Jun 29th 1997 - Feb 17th 2012
Through the life of Kurt Kowalski we are reminded that each life is a gift and that each new day is a fresh opportunity to spend loving those around us. Though he was a blessing in our lives for such a short time, Kurt forever changed us through his resilient spirit, his fun-loving nature, and his unending love with no strings attached. He had the best laugh that you could see came from the depth of his toes, and he fully appreciated every moment with his friends and loved ones. Life will never be the same without Kurt here, but his memory will forever remain in all our hearts.
The nineties were a time of rapid growth in America, and this decade was truly the electronic age. The world wide web came to be in 1992, which allowed us to shop online, read entire books online, and even earn a college degree from the comfort of our own home. This was an exciting time in the lives of one hardworking family from Alpena, Michigan, as they were overjoyed to welcome a new baby boy into their hearts and home on June 29, 1997. Kurt William was the younger of two boys born to his parents, Bill and Nancy (Coombs) Kowalski, and he drew his first breath in the presence of his Aunt Linda in addition to his parents that joyous summer day at Alpena General Hospital. He was raised on the family farm that has been in the family for four generations alongside his older brother, Bobby. The Kowalski family was a close-knit group, and Kurt’s parents were caring and devoted when it came to their boys, and they were there for whatever their sons needed, no questions asked.
With an innocent wonder, Kurt truly loved so many things about life that people so easily take for granted. He always perked up at the simplicity of sounds like sirens and motorcycles driving by as well as tearing paper and the crinkling sounds that plastic bags make. Living on the farm provided Kurt with all kinds of sights and sounds that delighted his senses like the singing and the cooing of the birds and the gentle sounds of the sheep. He liked playing with his musical toys and loved listening to music around the house, too. Kurt was particularly fond of his father’s tractor whether it was just the sound of it running that made him feel at home or the fun he had when his father took him out for a ride. He was even content just sitting outside under the trees, and he loved everything about water, especially when it was his bath time.
Although he was rather quiet and shy by nature, there was nothing that meant more to Kurt than the people in his life. Every day he had to spend with his family was the greatest day of his life, and it didn’t matter what they were doing whether it was being there to cheer on his brother at his football games, taking in fair week, deer hunting, or mushroom picking. There was nothing Kurt looked forward to more than being held by his mom and dad. In addition, his longtime caregiver, Shirley Torsch, enriched his life in so many ways. The Kowalski’s dog, Freddy, was a treasured companion that was like a member of the family and held a special place in Kurt’s heart. Although he was physically challenged in many ways, Kurt was a student at Pied Piper Opportunity Center where he enjoyed the company of his teachers.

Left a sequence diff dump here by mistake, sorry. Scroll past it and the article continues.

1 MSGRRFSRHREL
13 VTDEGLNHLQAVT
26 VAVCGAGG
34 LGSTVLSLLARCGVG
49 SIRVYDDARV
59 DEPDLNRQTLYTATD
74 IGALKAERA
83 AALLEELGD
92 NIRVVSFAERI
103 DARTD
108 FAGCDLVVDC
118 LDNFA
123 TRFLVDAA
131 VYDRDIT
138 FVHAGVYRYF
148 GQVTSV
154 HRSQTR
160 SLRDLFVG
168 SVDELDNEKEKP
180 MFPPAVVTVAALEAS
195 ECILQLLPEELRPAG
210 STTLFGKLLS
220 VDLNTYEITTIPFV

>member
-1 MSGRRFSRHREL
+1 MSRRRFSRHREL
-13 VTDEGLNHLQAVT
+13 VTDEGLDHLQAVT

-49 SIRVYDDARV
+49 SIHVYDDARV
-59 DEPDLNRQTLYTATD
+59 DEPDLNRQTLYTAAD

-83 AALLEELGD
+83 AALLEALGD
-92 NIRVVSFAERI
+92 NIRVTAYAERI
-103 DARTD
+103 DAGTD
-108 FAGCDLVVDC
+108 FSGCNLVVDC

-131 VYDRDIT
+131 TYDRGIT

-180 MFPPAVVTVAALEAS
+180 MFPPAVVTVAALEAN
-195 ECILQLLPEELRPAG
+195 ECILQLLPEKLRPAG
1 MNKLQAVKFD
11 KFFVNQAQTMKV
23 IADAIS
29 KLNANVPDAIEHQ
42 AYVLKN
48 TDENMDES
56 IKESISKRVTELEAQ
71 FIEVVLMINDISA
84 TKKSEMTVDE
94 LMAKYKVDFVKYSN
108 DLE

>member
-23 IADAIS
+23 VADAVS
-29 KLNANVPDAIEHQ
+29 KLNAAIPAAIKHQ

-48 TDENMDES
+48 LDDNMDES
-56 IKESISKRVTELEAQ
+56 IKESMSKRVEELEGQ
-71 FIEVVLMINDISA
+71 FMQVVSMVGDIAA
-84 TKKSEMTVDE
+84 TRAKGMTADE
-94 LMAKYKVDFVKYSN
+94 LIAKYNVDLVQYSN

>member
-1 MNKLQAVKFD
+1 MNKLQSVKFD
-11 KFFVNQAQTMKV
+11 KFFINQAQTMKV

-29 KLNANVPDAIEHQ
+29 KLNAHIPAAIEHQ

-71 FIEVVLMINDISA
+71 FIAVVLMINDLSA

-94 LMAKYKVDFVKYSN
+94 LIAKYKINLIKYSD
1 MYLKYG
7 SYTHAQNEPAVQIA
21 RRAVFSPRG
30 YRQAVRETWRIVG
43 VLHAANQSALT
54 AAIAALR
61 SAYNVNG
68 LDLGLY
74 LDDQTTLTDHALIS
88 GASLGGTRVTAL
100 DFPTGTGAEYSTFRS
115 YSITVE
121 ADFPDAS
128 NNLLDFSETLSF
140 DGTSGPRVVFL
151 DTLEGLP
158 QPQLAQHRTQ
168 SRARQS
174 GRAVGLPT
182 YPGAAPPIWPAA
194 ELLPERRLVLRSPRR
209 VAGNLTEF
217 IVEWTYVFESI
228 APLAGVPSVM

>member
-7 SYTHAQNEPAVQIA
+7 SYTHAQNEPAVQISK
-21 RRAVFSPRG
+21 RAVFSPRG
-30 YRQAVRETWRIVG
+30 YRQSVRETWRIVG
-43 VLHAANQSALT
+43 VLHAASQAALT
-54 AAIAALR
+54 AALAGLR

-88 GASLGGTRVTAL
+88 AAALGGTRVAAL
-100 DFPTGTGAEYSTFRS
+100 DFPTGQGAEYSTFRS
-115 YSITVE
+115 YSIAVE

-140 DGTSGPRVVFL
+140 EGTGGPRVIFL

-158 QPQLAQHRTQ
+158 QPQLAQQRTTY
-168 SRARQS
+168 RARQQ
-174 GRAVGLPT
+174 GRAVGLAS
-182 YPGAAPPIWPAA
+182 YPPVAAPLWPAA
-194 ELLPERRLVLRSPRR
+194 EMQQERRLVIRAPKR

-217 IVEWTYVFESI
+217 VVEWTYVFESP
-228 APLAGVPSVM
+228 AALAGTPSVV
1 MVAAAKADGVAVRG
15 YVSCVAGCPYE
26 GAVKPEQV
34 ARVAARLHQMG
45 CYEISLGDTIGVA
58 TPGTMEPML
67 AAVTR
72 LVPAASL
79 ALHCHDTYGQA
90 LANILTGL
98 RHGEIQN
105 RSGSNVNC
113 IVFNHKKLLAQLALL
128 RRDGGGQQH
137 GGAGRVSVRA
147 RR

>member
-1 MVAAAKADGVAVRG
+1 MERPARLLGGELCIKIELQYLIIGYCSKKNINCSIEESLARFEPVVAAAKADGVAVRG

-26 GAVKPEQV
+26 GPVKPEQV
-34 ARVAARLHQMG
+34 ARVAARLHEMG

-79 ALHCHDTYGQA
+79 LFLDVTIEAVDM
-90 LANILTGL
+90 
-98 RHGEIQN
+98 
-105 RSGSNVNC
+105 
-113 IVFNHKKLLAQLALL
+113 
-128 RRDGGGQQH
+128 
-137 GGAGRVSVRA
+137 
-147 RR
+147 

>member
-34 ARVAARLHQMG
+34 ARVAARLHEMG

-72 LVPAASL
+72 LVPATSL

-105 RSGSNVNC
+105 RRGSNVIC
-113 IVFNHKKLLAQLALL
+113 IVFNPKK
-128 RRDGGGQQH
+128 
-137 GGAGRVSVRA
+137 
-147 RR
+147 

The ways Kurt touched others was extraordinary in every way. When his father came in and told him, “I’m going to get you,” it was so much fun to watch Kurt laugh down to the tip of his toes. His mother was always touched by his smiles that never seemed to end and his little sighs of contentment that spoke volumes about his perseverance in all things. Kurt’s brother loved the simple joy that came when his younger brother said his name. When his grandpa played “here comes the spider” with him it was hard to tell who appreciated the game more, and his Aunt Linda always sent him kisses through the phone. When Kurt was with his Aunt Linda she seized every opportunity to kiss him on his temple, which always made him bubble over with excitement. Because of his sheer determination and quiet strength Kurt challenged his doctors, which in turn made them better doctors as well.
In everything he did, Kurt Kowalski brought us so much joy. Although he had his physical limitations, he had a carefree spirit and was always a bustle of activity. Kurt loved being with his family and friends, but he wasn’t ever too fond of having to share the television with his big brother. He was casual and comfortable most often, and he could always find something to smile about no matter the challenges that surrounded him. Taken from his loved ones much too soon, Kurt will be deeply missed while his life continues to inspire all those who were blessed to receive his tender touch.
Kurt William Kowalski of Alpena died on Friday, February 17, 2012. Kurt’s family includes his loving parents, Bill and Nancy Kowalski; big brother, Bobby Kowalski; grandfather, Robert Kowalski of Alpena; aunts and uncles, Michael (Jan) Coombs of Birch Run, MI, Ruth (Harry) Plume of Alpena, Rosemarie (Bill) Swartout of Interlochen, MI; Linda Kowalski of Traverse City; Lora (Larry) King of Kingsley, MI; and his step-uncle, Gary (Diane) Benson of Alpena. Kurt is at McWilliams Funeral Home – Alpena where friends will gather on Monday from 3:00-8:00 p.m. and on Tuesday, February 21, 2012, at St. Paul Lutheran Church, Hubbard Lake, from 10:00 a.m. until the time of the funeral service at 11:00 a.m. with Rev. Robert Mikkelson officiating. There will be a prayer service at the funeral home Monday evening at 7:45 p.m. Interment will be at King Settlement Cemetery. Memorial donations may be made to St. Paul Lutheran Church or Pied Piper Opportunity Center. Please visit Kurt’s personal web page at www.lifestorynet.com where you may share a memory or sign the on-line guest book.